Intersectionality Week: LGBT+

Posted 19 January 2021
LGBT+ Students' Rep, Beth, talks about intersectionality from a LGBT+ and Trans perspective.
LGBT+ Students' Rep, Beth, talks about intersectionality from a LGBT+ and Trans perspective.

It is known that different groups of people will face different types of discrimination due to many characteristics (race, disability, gender, sexuality etc.) and while some types of discrimination may be difficult for many people to understand, nevertheless it should not be diminished.

Like many groups, there has been a long and difficult fight for LGBT+ rights and equality and the fight is far from over.

Intersex babies are still unnecessarily operated on at birth, people are still discriminated against at work for their sexuality or gender, conversion therapy is still legal in the UK, and hate crimes have been increasing over the past several years; the number of issues people in the LGBT+ community face extends so far past these few examples.

As for transgender people, if they wish to medically transition, their choices are the NHS or having private surgery. With NHS Gender Identity Clinics becoming increasingly backlogged, some people are having to wait at least two and a half years for the first appointment which doesn’t even qualify a trans person to start Hormone Replacement Therapy (HRT). They need another appointment to start HRT. Even then, they often have to pay for their prescription which many cannot afford. This isn’t even considering the time it takes for the appointments needed to secure their surgery. Overall, it can take over 7 years for trans people to get the surgery they need. With recent legal changes to trans HRT and further ongoing pushback from anti-trans groups, it is likely that the waiting times will increase and the wellbeing of trans people will continue to suffer. Using private surgery is not an option for many trans people, as surgery alone can cost up to around £15,000. This is ignoring the appointments before surgery and HRT.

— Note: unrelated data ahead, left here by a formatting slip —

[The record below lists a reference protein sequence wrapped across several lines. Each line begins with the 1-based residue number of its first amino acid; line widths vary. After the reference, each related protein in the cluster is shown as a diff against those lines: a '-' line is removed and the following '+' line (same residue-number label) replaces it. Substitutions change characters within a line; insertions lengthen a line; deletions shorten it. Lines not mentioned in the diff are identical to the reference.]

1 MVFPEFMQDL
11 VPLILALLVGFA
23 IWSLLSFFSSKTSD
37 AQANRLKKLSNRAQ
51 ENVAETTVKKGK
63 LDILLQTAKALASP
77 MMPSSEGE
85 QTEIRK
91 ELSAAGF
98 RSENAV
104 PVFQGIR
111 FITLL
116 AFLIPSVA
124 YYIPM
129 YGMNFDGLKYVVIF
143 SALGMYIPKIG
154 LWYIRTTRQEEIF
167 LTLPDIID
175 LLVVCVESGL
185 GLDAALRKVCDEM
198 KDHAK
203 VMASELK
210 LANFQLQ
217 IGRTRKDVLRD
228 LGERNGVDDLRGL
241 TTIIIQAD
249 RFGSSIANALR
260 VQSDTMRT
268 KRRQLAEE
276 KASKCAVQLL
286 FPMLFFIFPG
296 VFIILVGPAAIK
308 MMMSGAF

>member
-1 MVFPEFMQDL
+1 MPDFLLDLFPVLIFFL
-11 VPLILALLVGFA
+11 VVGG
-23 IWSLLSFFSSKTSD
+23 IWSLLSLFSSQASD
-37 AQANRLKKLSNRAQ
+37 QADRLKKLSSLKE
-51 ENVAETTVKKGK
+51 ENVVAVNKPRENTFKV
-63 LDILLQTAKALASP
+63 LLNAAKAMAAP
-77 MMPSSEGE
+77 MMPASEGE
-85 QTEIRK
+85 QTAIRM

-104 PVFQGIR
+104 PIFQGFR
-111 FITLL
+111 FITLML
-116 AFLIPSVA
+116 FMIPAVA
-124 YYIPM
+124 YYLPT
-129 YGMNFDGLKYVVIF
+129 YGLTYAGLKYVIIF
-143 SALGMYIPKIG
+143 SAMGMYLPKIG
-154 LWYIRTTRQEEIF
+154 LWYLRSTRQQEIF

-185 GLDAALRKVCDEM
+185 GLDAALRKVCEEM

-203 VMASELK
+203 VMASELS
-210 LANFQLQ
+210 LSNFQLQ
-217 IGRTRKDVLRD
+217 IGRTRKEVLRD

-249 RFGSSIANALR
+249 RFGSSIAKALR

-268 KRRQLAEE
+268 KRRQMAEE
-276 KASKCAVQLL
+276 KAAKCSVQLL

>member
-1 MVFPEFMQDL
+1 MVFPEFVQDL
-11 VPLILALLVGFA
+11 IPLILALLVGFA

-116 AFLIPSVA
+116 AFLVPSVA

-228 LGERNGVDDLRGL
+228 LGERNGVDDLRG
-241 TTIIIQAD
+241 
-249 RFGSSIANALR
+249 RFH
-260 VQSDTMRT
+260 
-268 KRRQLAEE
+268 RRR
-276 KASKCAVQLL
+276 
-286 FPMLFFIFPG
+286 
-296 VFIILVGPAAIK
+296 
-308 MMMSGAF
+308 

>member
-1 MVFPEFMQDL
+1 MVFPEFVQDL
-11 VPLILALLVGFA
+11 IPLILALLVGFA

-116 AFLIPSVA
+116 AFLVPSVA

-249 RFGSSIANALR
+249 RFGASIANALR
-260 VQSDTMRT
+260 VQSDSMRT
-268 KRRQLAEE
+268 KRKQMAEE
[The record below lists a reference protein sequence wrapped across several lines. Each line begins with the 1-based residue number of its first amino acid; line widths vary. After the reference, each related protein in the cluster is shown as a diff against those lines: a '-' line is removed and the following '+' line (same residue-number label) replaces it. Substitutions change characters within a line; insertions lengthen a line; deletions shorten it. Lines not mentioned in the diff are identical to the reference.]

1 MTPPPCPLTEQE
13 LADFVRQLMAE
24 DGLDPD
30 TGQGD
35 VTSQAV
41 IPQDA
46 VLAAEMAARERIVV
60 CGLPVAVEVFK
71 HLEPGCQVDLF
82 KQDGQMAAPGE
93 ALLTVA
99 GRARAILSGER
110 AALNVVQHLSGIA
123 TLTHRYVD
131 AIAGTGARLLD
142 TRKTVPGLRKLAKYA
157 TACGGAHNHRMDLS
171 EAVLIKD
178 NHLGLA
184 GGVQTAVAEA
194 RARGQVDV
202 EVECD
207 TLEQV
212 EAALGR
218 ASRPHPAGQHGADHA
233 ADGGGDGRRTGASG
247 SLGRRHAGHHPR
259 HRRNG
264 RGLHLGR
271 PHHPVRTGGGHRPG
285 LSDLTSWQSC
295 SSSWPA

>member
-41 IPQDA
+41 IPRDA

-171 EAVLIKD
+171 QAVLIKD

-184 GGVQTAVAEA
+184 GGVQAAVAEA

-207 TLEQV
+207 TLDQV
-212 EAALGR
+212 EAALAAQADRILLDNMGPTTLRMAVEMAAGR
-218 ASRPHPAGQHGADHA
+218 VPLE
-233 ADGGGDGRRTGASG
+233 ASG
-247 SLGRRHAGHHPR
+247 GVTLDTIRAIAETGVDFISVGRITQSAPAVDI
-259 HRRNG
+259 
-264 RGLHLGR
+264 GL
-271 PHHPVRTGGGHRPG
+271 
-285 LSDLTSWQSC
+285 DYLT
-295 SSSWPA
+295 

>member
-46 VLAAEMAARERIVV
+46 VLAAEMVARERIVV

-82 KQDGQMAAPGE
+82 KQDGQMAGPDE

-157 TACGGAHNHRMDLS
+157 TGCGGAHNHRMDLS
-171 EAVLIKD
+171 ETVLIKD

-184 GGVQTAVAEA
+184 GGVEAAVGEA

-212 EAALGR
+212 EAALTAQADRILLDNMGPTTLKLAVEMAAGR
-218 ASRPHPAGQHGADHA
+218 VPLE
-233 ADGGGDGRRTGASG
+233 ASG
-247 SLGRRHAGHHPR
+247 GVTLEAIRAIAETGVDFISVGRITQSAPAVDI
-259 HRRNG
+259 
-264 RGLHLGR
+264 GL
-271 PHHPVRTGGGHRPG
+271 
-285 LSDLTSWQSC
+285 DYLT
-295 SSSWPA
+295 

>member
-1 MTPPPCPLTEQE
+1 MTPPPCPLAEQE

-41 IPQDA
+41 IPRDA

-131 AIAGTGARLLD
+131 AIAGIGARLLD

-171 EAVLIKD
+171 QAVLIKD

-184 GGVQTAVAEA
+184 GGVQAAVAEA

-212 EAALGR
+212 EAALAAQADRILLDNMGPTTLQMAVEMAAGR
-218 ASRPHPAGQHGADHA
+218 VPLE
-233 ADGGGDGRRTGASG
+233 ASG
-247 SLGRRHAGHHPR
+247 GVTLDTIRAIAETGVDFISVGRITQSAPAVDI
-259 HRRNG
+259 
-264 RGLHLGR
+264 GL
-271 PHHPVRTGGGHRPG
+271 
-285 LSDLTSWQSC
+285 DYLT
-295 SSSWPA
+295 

Things are only expected to get worse in the near future as Brexit has many implications to the things LGBT+ people could lose. The UK is no longer using the EU Charter of fundamental rights in British law. Unfortunately, it was this charter that provided a lot of legal protection for LGBT+ people against discrimination, especially in the workplace.

In the face of these difficulties, both new and old, the LGBT+ community have banded together to form safe spaces in which to socialise and talk about these issues openly.

However, even within these groups, there is almost always a hierarchy of privilege. A working-class gay black woman is still going to be discriminated against more than a middle-class gay white man in the LGBT+ community. Even if those two people belong in the LGBT+ community, they will still experience very different forms of privileges and as such the LGBT+ community has been shaped by those with more privilege, creating more obstacles and conflict to the path to equality.

The best way to improve these issues within the LGBT+ community is to create more spaces for all types of people, for example having places for QTIPOC people to meet and discuss issues specifically impacting them. Statistics from Stonewall show that in 2018, 51% of QTIPOC had experienced racism in the LGBT+ community. Of course, this is not just an issue for QTIPOC people, similar issues are present for disabled LGBT+ people and working-class gay people etc. Equal spaces need to be created for them, as well as more opportunities for those people to take charge when pushing for change.

To truly overcome the discrimination that these groups face, an understanding of intersectionality is vital and an important step towards solidarity. Solidarity can then lead to change.

It is by no coincidence that one of the most famous acts of solidarity between LGBT+ groups and the working class - Lesbians and Gays Support the Miners - was so successful. The support these groups gave the miners during their strike helped the workers support their families and was not forgotten by the mine workers, who went on to be one of the strongest supporters of the LGBT+ community as they protested Section 28. This solidarity between gay people and the working class shows that understanding and willingness to be an ally to groups that face different issues can have huge positive outcomes for everyone involved.

This, apart from the clear moral reasons, is why we need to stand together to enact positive change. Not just for our own community but for everyone facing unjust difficulties in our society, we are stronger standing in solidarity than we are standing alone.



Sources and further reading:

About Brexit and LGBT+ people:


LGBT+ and trans issues mentioned in this post:



Article Categories